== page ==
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syslog-ng Premium Edition 7.0.12 - Administration Guide

Preface Introduction to syslog-ng The concepts of syslog-ng Installing syslog-ng The syslog-ng PE quick-start guide The syslog-ng PE configuration file Collecting log messages — sources and source drivers
How sources work default-network-drivers: Receive and parse common syslog messages internal: Collecting internal messages file: Collecting messages from text files wildcard-file: Collecting messages from multiple text files network: Collecting messages using the RFC3164 protocol (network() driver) osquery: Collect and parse osquery result logs pipe: Collecting messages from named pipes program: Receiving messages from external applications python: writing server-style Python sources python-fetcher: writing fetcher-style Python sources snmptrap: Read Net-SNMP traps sun-streams: Collecting messages on Sun Solaris syslog: Collecting messages using the IETF syslog protocol (syslog() driver) system: Collecting the system-specific log messages of a platform systemd-journal: Collecting messages from the systemd-journal system log storage systemd-syslog: Collecting systemd messages using a socket tcp, tcp6, udp, udp6: Collecting messages from remote hosts using the BSD syslog protocol unix-stream, unix-dgram: Collecting messages from UNIX domain sockets windowsevent: Collecting Windows event logs
Sending and storing log messages — destinations and destination drivers
elasticsearch: Sending messages directly to Elasticsearch version 1.x elasticsearch2: Sending messages directly to Elasticsearch version 2.0 or higher file: Storing messages in plain-text files hdfs: Storing messages on the Hadoop Distributed File System (HDFS) http: Posting messages over HTTP kafka: Publishing messages to Apache Kafka logstore: Storing messages in encrypted files mongodb: Storing messages in a MongoDB database network: Sending messages to a remote log server using the RFC3164 protocol (network() driver) pipe: Sending messages to named pipes program: Sending messages to external applications python: writing custom Python destinations smtp: Generating SMTP messages (e-mail) from logs splunk-hec: Sending messages to Splunk HTTP Event Collector sql: Storing messages in an SQL database syslog: Sending messages to a remote logserver using the IETF-syslog protocol syslog-ng: Forwarding messages and tags to another syslog-ng node tcp, tcp6, udp, udp6: Sending messages to a remote log server using the legacy BSD-syslog protocol (tcp(), udp() drivers) unix-stream, unix-dgram: Sending messages to UNIX domain sockets usertty: Sending messages to a user terminal — usertty() destination Client-side failover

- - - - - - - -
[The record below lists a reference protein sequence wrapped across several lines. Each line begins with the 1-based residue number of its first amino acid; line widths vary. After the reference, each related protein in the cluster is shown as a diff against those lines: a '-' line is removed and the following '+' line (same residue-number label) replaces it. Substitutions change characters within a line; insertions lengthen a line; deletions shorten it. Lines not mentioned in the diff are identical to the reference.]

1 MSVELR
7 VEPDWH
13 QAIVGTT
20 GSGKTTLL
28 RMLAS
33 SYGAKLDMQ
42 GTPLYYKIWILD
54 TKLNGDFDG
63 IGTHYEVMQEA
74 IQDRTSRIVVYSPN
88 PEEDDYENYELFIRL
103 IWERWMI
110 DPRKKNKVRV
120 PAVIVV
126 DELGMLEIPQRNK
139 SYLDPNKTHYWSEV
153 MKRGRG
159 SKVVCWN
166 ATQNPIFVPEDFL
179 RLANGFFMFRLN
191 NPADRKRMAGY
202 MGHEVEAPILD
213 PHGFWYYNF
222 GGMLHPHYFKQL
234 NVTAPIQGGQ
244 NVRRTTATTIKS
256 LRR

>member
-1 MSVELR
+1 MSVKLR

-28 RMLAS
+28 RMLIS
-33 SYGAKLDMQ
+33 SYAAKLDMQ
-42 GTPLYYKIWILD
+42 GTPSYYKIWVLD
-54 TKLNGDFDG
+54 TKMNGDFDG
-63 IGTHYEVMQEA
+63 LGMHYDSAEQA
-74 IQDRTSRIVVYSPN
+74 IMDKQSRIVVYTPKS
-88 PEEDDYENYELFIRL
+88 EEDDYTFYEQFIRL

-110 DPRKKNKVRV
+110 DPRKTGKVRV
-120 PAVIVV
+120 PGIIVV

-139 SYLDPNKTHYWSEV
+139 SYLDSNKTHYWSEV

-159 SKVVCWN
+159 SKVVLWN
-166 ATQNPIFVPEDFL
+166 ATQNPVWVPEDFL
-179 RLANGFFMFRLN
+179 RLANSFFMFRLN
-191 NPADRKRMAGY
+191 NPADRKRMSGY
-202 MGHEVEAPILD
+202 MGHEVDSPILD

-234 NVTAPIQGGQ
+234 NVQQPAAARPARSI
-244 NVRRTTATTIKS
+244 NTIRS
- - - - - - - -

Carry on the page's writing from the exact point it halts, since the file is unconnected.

Routing messages: log paths, flags, and filters Global options of syslog-ng PE TLS-encrypted message transfer Advanced Log Transfer Protocol Reliability and minimizing the loss of log messages Manipulating messages parser: Parse and segment structured messages Processing message content with a pattern database Correlating log messages Enriching log messages with external data Monitoring statistics and metrics of syslog-ng Multithreading and scaling in syslog-ng PE Troubleshooting syslog-ng Best practices and examples The syslog-ng manual pages About us